ISSN 2330-717X

Alexei Navalny’s Detention: EU-Russia Relations – OpEd


EU-Russia relations have been increasingly complicated over the last decade, not least because of the annexation of Crimea in 2014. The Kremlin’s support for rebels in eastern Ukraine and Russian military interference in Syria have only escalated matters. Russia’s misinformation operations and cyber threats, as well as efforts to intervene in Western democratic processes are another cause of stress.

On January 17, 2021, opposition leader Alexei Navalny was detained on his return to Russia caused tensions in already complicated relation. Last week, a court in Moscow ordered Navalny to jail for two years and eight months for breaking his probation in Germany. The probation stemmed from the 2014 conviction that Navalny was dismissed as fabricated and deemed unconstitutional by the European Court of Human Rights. In an interview, Urmas Paet, the vice-chair of Parliament’s foreign affairs committee, called for sanctions against “those who have direct responsibility for the arrest and harassment of Alexei Navalny”.

The Sanctions Debate comes after Borrell’s strong criticism of a humiliating trip to Moscow earlier this month, when Russian Foreign Minister Sergei Lavrov used a joint press conference to condemn the bloc, denouncing the EU as an incompetent ally. At the same time, Russia declared that it would expel three diplomats from Poland, Germany, and Sweden for “recorded participation” in protests. After this incident EU started working on a proposal to sanction Russia. The EU ambassadors addressed the disciplinary measures at a briefing on Wednesday, according to two diplomats familiar with the debate. No member State objected to the proposal, said one of the people who requested not to be named because the talks were private.

Diplomats also said that the bloc is set to plan travel bans and freeze properties on Russian President Vladimir Putin’s allies in reaction to Navalny’s detention, but they remain unlikely to place sanctions on oligarchs loyal to Putin, as the Kremlin critics have called for. In response, The Russian Foreign Ministry responded by saying it was “disappointed” at the bloc’s move and accusing the EU Foreign Affairs Council of invoking a “far-fetched pretext” to prepare “new unlawful restrictions on Russian citizens.” Russia is preparing for a break with the European Union if the EU implements new sanctions in the light of a disagreement over the treatment of opposition leader Alexei Navalny, the nation’s top diplomat warned recently. Foreign Minister Sergey Lavrov emphasized the importance of economic ties with the 27 EU nations, adding that Russia would continue engaging in mutually beneficial cooperation.

At the same time, Lavrov said, Russia must prepare for the worst and increasingly rely on its own resources. “We must achieve that in the economic sphere, if we see again, as we have felt more than once, that sanctions imposed in some areas create risks to our economy, including in the most sensitive spheres, such as supplies of parts and components,” the Russian foreign minister added. 

EU chief diplomat Josep Borell criticized Russia and said that Russia was “ drifting towards an authoritarian state and driving away from Europe.” He also said, “The ministers unanimously interpreted to Russia’s recent actions and responses as a clear signal of not being interested in cooperation with the European Union, but the country looks interested in confrontation and disengagement from the European Union.” The meeting was arranged by Lithuanian Foreign Minister Gabrielius Landsberg. A coalition of EU representatives, including powerful France and Germany, called for a more targeted policy and for economic sanctions to be implemented. The unanimity of all the members of the bloc is usually needed to enforce sanctions.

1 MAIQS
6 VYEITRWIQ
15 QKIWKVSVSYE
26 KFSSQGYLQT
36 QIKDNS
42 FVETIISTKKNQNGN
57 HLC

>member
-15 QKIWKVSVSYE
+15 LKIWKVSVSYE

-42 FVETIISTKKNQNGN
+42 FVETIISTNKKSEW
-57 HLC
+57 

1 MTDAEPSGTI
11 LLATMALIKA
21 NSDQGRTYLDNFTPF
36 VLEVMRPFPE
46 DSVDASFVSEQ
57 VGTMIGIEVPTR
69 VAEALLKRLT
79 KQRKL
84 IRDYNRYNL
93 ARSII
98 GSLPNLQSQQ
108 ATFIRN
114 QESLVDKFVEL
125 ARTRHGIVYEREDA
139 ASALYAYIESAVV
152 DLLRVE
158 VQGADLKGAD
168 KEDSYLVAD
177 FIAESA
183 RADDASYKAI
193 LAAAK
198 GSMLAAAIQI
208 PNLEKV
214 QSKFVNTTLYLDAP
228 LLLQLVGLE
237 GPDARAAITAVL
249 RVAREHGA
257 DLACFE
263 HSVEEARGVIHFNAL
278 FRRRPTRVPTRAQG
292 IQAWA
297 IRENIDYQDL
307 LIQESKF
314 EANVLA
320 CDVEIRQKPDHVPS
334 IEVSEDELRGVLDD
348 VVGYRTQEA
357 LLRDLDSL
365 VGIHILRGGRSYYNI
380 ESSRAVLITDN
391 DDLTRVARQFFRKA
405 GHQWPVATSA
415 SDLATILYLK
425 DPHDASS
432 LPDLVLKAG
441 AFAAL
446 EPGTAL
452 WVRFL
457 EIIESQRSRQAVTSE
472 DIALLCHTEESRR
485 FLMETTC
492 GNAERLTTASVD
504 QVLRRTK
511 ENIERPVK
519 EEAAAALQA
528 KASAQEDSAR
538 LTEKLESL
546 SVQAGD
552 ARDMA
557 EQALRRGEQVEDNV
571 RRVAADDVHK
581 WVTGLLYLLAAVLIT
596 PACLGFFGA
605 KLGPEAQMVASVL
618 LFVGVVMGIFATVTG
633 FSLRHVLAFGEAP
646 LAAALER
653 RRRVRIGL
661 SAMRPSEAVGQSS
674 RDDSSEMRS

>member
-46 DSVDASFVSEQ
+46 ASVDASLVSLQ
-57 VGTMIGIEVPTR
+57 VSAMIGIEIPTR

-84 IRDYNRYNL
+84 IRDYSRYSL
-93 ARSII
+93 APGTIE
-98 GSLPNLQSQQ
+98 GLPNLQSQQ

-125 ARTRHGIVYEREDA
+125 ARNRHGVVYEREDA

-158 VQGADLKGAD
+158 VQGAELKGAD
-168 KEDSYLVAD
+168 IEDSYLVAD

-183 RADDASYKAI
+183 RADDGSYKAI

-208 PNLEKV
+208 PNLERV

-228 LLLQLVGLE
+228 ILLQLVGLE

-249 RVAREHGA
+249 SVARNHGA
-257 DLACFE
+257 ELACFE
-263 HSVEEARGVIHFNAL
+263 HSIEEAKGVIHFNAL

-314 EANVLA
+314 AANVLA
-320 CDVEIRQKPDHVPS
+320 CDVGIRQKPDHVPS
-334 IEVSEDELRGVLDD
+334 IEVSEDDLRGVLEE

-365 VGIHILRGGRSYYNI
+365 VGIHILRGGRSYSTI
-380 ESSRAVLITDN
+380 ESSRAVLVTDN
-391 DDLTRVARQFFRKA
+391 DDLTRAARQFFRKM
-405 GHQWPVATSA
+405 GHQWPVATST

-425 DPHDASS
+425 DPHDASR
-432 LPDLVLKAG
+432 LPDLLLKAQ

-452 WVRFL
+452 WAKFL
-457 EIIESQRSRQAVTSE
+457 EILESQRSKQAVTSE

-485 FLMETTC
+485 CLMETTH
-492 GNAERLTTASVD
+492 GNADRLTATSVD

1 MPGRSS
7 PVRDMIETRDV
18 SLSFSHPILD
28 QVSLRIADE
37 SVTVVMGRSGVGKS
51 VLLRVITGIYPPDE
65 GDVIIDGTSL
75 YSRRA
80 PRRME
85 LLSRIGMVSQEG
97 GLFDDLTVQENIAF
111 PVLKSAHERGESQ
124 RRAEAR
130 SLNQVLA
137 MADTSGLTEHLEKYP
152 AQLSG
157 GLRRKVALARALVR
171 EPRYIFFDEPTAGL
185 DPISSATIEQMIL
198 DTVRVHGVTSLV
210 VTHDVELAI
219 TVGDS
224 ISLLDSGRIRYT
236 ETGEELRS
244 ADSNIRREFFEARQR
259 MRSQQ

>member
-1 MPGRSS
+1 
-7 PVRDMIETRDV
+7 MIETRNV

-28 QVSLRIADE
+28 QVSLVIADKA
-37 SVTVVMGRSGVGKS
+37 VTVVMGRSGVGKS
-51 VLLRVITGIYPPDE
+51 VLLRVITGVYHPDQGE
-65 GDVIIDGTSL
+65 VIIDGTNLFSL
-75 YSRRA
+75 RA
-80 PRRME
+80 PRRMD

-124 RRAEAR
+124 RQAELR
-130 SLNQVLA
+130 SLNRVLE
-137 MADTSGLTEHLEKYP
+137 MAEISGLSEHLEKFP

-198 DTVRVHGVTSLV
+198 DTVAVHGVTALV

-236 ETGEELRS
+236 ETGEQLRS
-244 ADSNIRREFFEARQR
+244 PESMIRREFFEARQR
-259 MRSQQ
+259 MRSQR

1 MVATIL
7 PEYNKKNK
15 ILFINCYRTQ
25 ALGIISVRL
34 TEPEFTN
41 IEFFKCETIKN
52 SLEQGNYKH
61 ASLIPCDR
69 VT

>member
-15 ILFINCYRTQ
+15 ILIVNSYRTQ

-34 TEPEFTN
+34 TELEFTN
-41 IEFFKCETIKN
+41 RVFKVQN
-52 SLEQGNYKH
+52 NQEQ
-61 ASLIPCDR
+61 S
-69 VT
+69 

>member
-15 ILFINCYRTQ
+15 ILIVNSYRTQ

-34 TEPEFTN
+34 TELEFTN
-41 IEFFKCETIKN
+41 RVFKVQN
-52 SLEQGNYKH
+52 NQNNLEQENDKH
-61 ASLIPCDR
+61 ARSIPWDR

On the other hand, Biden is expected to sanction Russia over this matter. The package proposed three forms of sanctions: the Magnitsky Act sanctions on persons who arrested Navalny; sanctions under the Chemical and Biological Weapons Regulation and Warfare Removal Act of 1991 (CBW Act); and sanctions under Executive Order 13382—’aimed at blocking the properties of proliferators of weapons of mass destruction and their backers,’ according to the State Department. Analysts told that the latest differences between Moscow and the EU could put pressure on the gas pipeline from Russia to Germany, Nord Stream 2. The project was strongly criticized, including by the United States, which imposed sanctions on pipeline companies. President Joe Biden has shown no indication of changing. The sanctions decision “sends a very clear message to people who are part of this regime, and maybe this will contribute to a small crack, to a small split within the regime, when people will start to feel that being close to Putin is not as safe and pretty anymore as it used to be,” Leonid Volkov, Navalny’s chief of staff, told reporters in Brussels.

It would not be the first time that Russian companies and individuals have been punished by the EU. Their relationship has deteriorated significantly since Russia annexed Crimea in 2014, but at the end of the day, their ties are enormously important to both their shared economic, energy and strategic interests.

*Daniyal Talat has a Master’s in Defense & Strategic Studies from Quaid-i-Azam University Islamabad, and currently works with the School of Inclusion as a Program Coordinator.

Click here to have Eurasia Review's newsletter delivered via RSS, as an email newsletter, via mobile or on your personal news page.

Leave a Reply

Your email address will not be published. Required fields are marked *

This site uses Akismet to reduce spam. Learn how your comment data is processed.